Another issue concerning the closing of the bank is the question of what will happen to the old College Point Volunteer Fire Dept. bell that has been displayed there for many decades. . The bank had offered the bell to both the NYC Fire Dept. Museum and the Institute. However,  representatives of the bank have decided to donate the bell to the NYC Fire Dept. Museum. That decision has been strongly opposed by the community as well as historian, James E. Haas. The actual  ownership of the bell is also in question – we have reason to believe that the bell had been a loan from the College Point Little League and never a donation. While this issue is being investigated further, we have requested that the bank not move ahead with their decision to donate the bell to the NYC Fire Dept. Museum. However,  whatever the ownership issue investigation reveals- our stance is that College Point history should remain in College Point.                                         


College Point Historic Trivia:

– The land on which the Poppenhusen Institute was built was originally owned by Joseph Witzel, a cobbler ( shoemaker.) Evidence of Witzel’s business was revealed during an archeological excavation that was done prior to the paving of the Poppenhusen parking lot. Shoestrings, identified by archeologist,  Eugene Boesch,  to be from the 19th century .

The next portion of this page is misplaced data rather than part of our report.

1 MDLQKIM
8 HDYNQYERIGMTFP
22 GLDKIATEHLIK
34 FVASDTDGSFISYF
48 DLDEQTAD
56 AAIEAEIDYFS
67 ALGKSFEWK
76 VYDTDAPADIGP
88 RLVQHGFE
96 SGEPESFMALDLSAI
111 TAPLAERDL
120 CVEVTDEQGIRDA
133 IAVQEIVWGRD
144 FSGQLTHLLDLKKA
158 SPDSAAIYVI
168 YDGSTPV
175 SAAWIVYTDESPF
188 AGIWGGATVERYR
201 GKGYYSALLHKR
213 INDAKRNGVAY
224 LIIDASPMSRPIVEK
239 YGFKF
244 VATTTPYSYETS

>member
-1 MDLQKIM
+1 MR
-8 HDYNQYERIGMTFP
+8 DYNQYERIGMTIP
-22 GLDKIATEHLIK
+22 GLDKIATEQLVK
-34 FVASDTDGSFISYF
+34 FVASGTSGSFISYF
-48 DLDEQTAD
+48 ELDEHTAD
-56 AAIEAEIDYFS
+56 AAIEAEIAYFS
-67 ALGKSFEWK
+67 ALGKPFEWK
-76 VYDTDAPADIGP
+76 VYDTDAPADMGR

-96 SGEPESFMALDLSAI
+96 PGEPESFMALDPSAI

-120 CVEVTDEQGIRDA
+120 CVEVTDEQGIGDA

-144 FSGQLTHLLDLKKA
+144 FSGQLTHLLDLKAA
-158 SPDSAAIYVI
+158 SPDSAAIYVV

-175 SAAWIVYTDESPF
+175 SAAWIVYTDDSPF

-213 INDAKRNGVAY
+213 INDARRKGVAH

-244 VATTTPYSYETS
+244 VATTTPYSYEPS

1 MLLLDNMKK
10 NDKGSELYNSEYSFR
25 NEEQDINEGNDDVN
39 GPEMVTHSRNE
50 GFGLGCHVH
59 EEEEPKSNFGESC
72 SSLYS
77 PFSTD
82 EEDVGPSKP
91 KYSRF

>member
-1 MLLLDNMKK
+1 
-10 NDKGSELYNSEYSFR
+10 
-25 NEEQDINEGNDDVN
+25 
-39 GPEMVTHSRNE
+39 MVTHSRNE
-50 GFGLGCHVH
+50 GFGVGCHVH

Witzel started a new business  a few blocks up the road on old 2nd Ave & 10th street (today 14th road & 119th street. .It operated as a restaurant, bar, dance pavilion , bowling alley and hotel. Of course, as most know, this was later to become Flessels, a favorite restaurant and “watering hole” of the community. Unfortunately, Flessels was demolished in 1999.

– Bowling was an extremely popular past time in the village , along with roller skating. According to Robert Hecht in his ” A History of College Point”, many of the larger College Point beer halls operated roller rinks “where a young swain could take his girl for an inexpensive afternoon of skating and hand-holding at the same time”

– Bowling balls were manufactured at Conrad Poppenhusen’s hard-rubber factory and were often given to the various alleys around the community for customers to try out. 

Our goal is that the Institute remains relevant to the people of the community. 

What programs and events would you like to see here in the future?

       Contact us at [email protected] or 718-358-0067 for more information                                  

Our programs and operations are funded in part with public finds from the NYC Dept. of Cultural Affairs, Councilman Paul Vallone New York State Office of Parks , Recreation and Historic Preservation and One Point of Light Foundation

         Stay Safe- Healthy and Hope-Filled and Count Each and Every Day as Precious